@article {MATHEDUC.05888378,
author = {Abboud, Elias},
title = {On Viviani's theorem and its extensions.},
year = {2010},
journal = {The College Mathematics Journal},
volume = {41},
number = {3},
issn = {0746-8342},
pages = {203-211},
publisher = {Mathematical Association of America (MAA), Washington, D.C.},
doi = {10.4169/074683410X488683},
abstract = {Summary: Viviani's theorem states that the sum of distances from any point inside an equilateral triangle to its sides is constant. Here, in an extension of this result, the author shows, using linear programming, that any convex polygon can be divided into parallel line segments on which the sum of the distances to the sides of the polygon is constant. A polygon has the CVS property if the sum of distances from any inner point to its sides is constant. An amazing converse of Viviani's theorem is deduced: if just three non-collinear points inside a convex polygon have equal sums of distances then the polygon has the CVS property. For concave polygons the situation is quite different. For polyhedra analogous results are deduced.},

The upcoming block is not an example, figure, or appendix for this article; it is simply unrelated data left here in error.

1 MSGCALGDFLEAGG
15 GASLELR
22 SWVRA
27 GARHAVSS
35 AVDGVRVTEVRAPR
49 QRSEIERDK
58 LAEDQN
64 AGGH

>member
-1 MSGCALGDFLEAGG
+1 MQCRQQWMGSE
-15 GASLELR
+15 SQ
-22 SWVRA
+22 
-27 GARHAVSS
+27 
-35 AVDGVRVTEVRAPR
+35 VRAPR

msc2010 = {G45xx},
identifier = {2011c.00530},
}